It wasn’t until recently, particularly as the economy started to slow down, that I began to think about all of that water. How much does a toilet really need to operate effectively, anyway? How much water am I wasting every time I flush? I’d already become more conscious about letting sinks run unnecessarily, but there didn’t seem to be much I could do with a toilet to cut down on water usage. I’m not quite ready to move into a world where you don’t flush after each use.
Not surprisingly, Kohler Co., which makes toilets, sinks, faucets and all kinds of kitchen and bath products, has water conservation high on its list of priorities. Founded way back in 1873 and headquartered in its namesake of Kohler, Wis., Kohler is also, interestingly, one of America’s oldest and largest privately-held companies.
Kohler spokesperson Mark Mahoney said the company is excited about its participation in the Green Life Smart Life project because it’s a good opportunity to educate homeowners about water conservation and the solutions that are out there. With Kohler products, he said, “You can help the environment and save money along the way, without sacrificing performance.”
Mahoney shares some interesting stats about those flushes we all take for granted. It turns out that toilets have already become much more efficient than they were in the past. This fascinated me. Thanks to the U.S. Government’s Energy Policy Act (EPACT), all toilets installed after 1994 use 1.6 gallons per flush. To get a handle on just how revolutionary that is, consider this: Toilets installed before 1993 used 3.5 gallons per flush. Toilets installed before 1980 used five gallons per flush. And toilets installed before 1950 used seven gallons per flush!
As you can see, we’ve come a long way, but Kohler thinks it (and we) can do better. It sees demand for high-efficiency toilets increasing, not just because it’s the right thing to do, but also because water shortages are expected to spread across the United States over the next five years. “Water conservation is still a regional issue, but we expect that to change,” said Mahoney. “Traditionally, the trouble areas are the Southwest/Southern California, but water shortage has spread to the Southeast, particularly the Atlanta area, as well at the Northwest U.S. We expect almost all of America will be touched by this problem in the coming years.” And depending on the locale and the severity of the shortage, water bills could rise rather quickly; it’s already happening in Southern California, said Mahoney.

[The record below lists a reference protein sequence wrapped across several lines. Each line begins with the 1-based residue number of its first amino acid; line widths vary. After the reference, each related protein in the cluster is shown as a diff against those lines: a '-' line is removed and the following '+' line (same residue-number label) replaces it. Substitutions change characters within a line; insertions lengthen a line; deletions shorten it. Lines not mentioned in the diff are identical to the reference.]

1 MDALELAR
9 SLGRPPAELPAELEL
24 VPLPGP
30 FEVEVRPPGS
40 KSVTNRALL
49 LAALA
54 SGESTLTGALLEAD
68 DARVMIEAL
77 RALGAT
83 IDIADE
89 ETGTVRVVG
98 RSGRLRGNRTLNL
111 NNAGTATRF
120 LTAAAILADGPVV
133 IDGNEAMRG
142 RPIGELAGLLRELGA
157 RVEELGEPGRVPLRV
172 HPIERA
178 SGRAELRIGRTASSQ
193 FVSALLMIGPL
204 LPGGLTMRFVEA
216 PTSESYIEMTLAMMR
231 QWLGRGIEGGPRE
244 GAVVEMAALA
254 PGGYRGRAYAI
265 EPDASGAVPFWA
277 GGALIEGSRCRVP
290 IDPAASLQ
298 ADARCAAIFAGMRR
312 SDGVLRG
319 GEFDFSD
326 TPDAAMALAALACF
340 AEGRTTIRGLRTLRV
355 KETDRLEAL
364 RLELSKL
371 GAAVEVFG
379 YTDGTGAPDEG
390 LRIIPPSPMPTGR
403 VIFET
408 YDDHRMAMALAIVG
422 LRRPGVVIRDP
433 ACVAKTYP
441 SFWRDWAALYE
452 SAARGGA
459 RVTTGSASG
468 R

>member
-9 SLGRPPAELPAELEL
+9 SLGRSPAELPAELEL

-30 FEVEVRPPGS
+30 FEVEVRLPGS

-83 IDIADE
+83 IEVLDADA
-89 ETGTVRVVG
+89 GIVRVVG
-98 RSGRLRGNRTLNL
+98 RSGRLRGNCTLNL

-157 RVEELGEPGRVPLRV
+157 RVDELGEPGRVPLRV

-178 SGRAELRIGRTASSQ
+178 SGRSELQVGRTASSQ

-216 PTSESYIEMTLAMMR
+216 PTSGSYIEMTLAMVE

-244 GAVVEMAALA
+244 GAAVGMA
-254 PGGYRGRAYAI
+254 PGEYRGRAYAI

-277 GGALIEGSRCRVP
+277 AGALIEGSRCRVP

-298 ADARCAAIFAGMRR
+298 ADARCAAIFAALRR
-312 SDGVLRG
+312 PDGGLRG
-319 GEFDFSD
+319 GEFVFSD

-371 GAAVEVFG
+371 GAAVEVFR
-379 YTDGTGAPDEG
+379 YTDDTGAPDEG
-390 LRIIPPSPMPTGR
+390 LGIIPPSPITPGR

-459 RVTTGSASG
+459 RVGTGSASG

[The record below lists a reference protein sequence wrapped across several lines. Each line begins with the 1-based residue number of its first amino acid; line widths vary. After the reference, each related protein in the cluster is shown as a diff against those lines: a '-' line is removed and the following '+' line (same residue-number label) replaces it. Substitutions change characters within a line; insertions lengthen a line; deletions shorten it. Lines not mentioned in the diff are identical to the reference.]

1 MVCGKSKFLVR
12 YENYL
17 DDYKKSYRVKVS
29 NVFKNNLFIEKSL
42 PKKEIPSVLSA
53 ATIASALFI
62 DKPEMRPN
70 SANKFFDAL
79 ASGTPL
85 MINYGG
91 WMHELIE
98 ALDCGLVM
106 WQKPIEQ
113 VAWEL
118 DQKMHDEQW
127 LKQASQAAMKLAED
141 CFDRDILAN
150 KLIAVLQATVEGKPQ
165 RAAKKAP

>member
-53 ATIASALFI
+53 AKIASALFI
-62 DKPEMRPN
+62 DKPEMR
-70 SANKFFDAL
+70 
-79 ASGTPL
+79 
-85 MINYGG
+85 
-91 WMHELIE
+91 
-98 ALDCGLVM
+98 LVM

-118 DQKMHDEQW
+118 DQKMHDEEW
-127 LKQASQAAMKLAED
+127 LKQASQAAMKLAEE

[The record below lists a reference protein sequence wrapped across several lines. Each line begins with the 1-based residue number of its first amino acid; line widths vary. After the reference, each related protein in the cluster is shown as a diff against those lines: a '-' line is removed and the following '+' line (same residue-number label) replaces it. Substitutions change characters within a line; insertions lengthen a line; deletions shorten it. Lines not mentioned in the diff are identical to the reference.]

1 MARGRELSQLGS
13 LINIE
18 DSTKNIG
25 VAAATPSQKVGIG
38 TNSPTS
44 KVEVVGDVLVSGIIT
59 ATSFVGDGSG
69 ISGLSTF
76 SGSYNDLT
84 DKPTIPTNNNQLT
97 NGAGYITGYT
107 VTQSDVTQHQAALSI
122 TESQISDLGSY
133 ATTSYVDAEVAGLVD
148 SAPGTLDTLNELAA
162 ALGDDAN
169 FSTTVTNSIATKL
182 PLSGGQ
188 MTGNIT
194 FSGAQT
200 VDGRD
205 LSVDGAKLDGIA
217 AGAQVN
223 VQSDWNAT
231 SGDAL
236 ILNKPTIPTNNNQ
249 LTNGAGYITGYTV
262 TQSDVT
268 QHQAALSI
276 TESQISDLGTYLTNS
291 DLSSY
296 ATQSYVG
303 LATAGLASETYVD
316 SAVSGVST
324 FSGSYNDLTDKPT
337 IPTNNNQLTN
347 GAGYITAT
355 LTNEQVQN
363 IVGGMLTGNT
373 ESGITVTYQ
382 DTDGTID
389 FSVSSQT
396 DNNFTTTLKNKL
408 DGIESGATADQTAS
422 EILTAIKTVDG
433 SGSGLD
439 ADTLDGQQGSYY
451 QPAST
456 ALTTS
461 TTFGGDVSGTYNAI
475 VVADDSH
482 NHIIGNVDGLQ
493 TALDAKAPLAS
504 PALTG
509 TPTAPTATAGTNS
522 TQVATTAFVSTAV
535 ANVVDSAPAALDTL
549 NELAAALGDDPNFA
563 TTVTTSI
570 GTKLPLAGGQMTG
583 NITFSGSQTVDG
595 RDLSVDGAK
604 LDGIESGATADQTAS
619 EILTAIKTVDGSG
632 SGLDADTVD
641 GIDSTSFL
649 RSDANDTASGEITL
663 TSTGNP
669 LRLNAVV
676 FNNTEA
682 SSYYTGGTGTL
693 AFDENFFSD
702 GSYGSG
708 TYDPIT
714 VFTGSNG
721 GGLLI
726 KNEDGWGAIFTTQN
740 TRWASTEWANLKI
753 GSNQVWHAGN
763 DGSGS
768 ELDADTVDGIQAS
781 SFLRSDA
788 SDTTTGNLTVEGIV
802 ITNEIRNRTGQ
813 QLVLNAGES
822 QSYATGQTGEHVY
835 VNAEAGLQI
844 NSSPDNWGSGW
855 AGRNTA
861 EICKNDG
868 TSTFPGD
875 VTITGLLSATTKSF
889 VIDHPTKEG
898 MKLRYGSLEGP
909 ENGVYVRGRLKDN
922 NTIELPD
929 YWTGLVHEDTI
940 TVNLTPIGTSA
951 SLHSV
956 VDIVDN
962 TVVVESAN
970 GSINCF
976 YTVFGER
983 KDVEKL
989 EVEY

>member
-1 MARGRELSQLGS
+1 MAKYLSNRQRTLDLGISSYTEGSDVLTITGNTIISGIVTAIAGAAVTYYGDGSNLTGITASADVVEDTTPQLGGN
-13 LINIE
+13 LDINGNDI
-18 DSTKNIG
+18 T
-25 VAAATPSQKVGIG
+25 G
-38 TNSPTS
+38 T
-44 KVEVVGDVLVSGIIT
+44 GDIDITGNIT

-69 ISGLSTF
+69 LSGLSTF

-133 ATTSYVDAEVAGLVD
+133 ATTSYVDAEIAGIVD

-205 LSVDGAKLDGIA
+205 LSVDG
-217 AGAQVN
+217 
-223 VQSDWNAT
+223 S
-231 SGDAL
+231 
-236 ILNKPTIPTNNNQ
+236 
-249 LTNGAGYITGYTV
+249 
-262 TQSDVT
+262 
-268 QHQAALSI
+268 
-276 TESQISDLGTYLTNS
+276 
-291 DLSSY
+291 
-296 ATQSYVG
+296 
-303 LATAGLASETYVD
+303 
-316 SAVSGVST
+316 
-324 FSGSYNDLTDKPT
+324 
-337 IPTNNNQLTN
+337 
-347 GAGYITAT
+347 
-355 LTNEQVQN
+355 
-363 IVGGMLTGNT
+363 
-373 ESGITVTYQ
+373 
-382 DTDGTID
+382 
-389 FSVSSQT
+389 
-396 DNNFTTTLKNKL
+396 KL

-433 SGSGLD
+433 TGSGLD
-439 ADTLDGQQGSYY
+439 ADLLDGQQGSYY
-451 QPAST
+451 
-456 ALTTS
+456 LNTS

Kohler’s products are directly helping consumers cut down on water consumption. Its dual flush toilets offer you the option of a 1.6-gallon flush or a 0.8-gallon flush. It also offers toilets that use only 1.28 gallons per flush with the help of its High-Performance Gravity technology. Kohler also offers faucets, shower heads and other products that save water while not sacrificing performance.
Kohler is a proud partner of the U.S Environmental Protection Agency’s WaterSense program, which promotes water-efficient products and practices nationwide. Toilets like Kohler’s that carry the WaterSense label use at least 20 percent less water and perform as well as or better than their less efficient counterparts. Kohler is such an advocate for the program that it was named the one and only 2008 WaterSense Manufacturer Partner of the Year.
Kohler has various videos on its site that describe its products. You can see a run-down of its water conservation program here and its environmental philosophy here. It has even started a site called SaveWaterAmerica.com, which features water-saving ideas; Kohler even donates $1 in water-conserving products to Habitat for Humanity’s sustainable building efforts for ever visitor who takes a brief quiz. Kohler distributors are taking water conservation ideas directly to consumers, setting up tents and educating users on how they can save money, conserve water, and make the switch to more efficient water consumption.
Kohler is also doing its part internally to contribute to the greening of the planet. “It’s not just the right thing to do, but from a cost perspective, we can examine our processes and eliminate waste, which is good for business and for the environment,” said Mahoney.
Posted by Joe Paone